Asia is currently seeing the rise of a number of terrorist campaigns and insurgent conflicts that encompass ethno-nationalist, sectarian and nationalist separatist movements. Their various orientations, from communist to religious rationales, are driving some cross-fertilization as associated tensions spill into neighbouring countries or become trans-regional in nature. The rise of Islamic State (ISIS) in Asia has long been predicted and Asia is clearly becoming a desired theatre for ISIS, the Marawi siege a point in case. In its heyday, al-Qaeda (AQ) boasted a third of its members from across Asia, so with AQ’s just issued call to arms in support of the Rohingya, broader Islamic fundamentalist sentiments towards the region are being highlighted. Several predominately Muslim nations, Pakistan, Indonesia, Malaysia, Saudi Arabia, led by Turkey have also demanded support and action to help Myanmar’s beleaguered and persecuted Rohingya – adding fuel to the flames of an already simmering cauldron of risk in the region.
August 25th 2017, the day when Rohingya Muslim militants launched a wave of attacks on police and military facilities in Rakhine state, could possibly prove the tipping point in the transition of the Rakhine state conflict, and a defining watershed moment in what was a low-level ethno-nationalist insurgency. It now risks turning into something quite different. Amidst frenzied media coverage of the military’s excessive response to the attacks, focused on the growing torrent of refugees, U.N. agencies estimated that as of September 15thnearly 400,000-plus mainly Rohingya had fled Myanmar. Tens of thousands more are thought to be injured and/or internally displaced, in what various U.N. officials described as a “textbook example of ethnic cleansing”. I would say the attacks, launched by a group calling itself the Arakan Rohingya Salvation Army (ARSA), were calculated to trigger the very response that came in the wake of the attacks. The subsequent humanitarian crisis and increased sectarian tensions have been a direct and purposefully crafted outcome, and the Rohingyas remain the victims all around. They are victims of religious chauvinism, in the form of Buddhist nationalistic and sectarian hatred. They are victims of the brutality of the Myanmar regime and military, victims of callous planning and exploitation by the very militants who claim to be protecting and representing them. They are victims of the indifference and dysfunctional self-serving agendas of international bodies such as the U.N. and victims to the seemingly impotent responses from the world.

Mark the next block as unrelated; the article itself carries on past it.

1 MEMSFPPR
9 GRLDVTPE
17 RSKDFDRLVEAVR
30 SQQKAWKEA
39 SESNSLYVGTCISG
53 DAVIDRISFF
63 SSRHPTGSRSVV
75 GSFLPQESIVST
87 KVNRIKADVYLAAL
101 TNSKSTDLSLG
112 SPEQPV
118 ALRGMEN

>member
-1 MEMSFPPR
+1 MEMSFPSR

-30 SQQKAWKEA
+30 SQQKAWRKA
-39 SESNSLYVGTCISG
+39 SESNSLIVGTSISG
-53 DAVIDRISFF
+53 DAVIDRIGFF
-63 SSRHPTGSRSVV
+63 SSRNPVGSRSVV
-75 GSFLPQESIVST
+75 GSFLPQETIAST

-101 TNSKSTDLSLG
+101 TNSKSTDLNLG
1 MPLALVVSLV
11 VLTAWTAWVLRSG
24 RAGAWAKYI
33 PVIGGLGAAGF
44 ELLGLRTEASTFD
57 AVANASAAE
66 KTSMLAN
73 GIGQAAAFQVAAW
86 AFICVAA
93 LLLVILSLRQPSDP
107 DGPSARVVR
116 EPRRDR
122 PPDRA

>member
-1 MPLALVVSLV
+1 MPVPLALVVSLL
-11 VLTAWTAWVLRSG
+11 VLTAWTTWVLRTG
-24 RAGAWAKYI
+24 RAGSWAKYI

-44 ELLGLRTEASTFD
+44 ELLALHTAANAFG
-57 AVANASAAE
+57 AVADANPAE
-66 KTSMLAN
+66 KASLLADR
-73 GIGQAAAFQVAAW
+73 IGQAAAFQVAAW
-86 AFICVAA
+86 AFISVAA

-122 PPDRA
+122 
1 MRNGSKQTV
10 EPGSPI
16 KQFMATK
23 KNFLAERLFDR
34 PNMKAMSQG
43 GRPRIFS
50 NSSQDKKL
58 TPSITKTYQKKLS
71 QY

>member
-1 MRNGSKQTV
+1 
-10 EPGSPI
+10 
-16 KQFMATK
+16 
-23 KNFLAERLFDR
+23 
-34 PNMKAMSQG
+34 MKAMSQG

Following on from an attack on three police border posts last October, ARSA militants launched a series of coordinated attacks across north-western Rakhine state, in Ngayantchaung, Minkhamoung, Yeaung Chaungwa, Taungpyo-Letwe, Nwayontaung, Kyaukhlaygar areas in Maungtaw and Maungdaw. The attacks concentrated on police checkpoints and outposts, and foolishly, a military camp. The militants sustained large numbers of fatalities and casualties particularly on the day; official estimates range upward of 400 ARSA fighters and suspected members. About 77 ARSA fighters died during the attacks against the military camp.